When Gene Balzer and Russ Gilbert first met in the classroom at Northern Arizona University, Balzer was teaching commercial photography and Gilbert was a promising art student. Little did they know they would forge a partnership lasting almost two decades.
Photographs resulting from their 17-year collaboration are on display through Sept. 10 at the Museum of Northern Arizona. Fragile Antiquities: Commemorating 100 Years of the Antiquities Act with Photography, shows their ancestral Pueblo site photographs taken throughout the Colorado Plateau.
After graduating from NAU in 1985, Gilbert joined Balzer on his sabbatical in 1988 photographing sites in Canyonlands National Park.
“We both were inspired,” Gilbert said. “We talked about it and decided to concentrate on sites instead of landscapes.”
Balzer said his interest in cultures and architecture is what struck him, adding that many of the sites he and Gilbert photographed have been closed for preservation or commercial reasons.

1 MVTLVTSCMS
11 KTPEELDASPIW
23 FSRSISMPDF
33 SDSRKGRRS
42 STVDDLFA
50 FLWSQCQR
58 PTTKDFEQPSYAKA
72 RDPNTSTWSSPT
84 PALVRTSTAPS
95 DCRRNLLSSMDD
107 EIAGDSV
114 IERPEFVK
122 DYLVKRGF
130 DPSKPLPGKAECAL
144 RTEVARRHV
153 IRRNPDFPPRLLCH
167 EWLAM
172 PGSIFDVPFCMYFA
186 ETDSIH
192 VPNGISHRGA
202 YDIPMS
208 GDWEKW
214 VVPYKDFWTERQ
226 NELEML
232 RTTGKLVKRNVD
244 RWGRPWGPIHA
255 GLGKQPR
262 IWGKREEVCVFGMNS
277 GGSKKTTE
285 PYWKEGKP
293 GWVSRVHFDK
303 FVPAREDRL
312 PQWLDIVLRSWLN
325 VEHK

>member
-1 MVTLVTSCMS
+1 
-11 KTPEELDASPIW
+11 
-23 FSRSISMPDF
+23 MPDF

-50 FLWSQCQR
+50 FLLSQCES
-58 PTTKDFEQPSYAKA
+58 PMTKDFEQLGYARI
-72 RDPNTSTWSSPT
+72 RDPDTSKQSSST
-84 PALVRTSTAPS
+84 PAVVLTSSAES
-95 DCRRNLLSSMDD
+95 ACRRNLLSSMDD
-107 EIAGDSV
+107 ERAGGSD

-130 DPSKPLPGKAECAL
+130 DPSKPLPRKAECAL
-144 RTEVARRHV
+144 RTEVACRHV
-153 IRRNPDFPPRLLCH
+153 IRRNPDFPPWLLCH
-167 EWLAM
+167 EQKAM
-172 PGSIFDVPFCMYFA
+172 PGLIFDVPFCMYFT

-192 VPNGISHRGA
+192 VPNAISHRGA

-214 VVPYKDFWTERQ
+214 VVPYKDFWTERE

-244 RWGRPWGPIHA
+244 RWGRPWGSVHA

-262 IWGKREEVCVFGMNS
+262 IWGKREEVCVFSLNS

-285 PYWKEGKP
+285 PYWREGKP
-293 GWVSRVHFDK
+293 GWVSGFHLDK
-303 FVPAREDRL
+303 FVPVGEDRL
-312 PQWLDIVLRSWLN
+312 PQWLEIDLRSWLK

“We realized that these sites needed to be documented before pot hunters and vandals ruined them,” Balzer said. “In Utah, people were digging up these sites with backhoes.”
Gilbert added, “There was a time limit. We needed to do this quickly before the sites began to close.”
The two artists have a mutually beneficial partnership. Balzer’s tight focus, with its sense of warmth and intense color contrasts nicely with Gilbert’s black-and-white panoramic views showing perspective and texture. The exhibit shows each artist’s perspective of the sites.
“Our styles are so different that we don’t usually photograph the same stuff,” Balzer said.
Balzer will be sharing his knowledge of photography in a photography tour April 21-23 at Mesa Verde National Park. The two friends also plan to continue their project with a trip to Canyon de Chelly National Monument.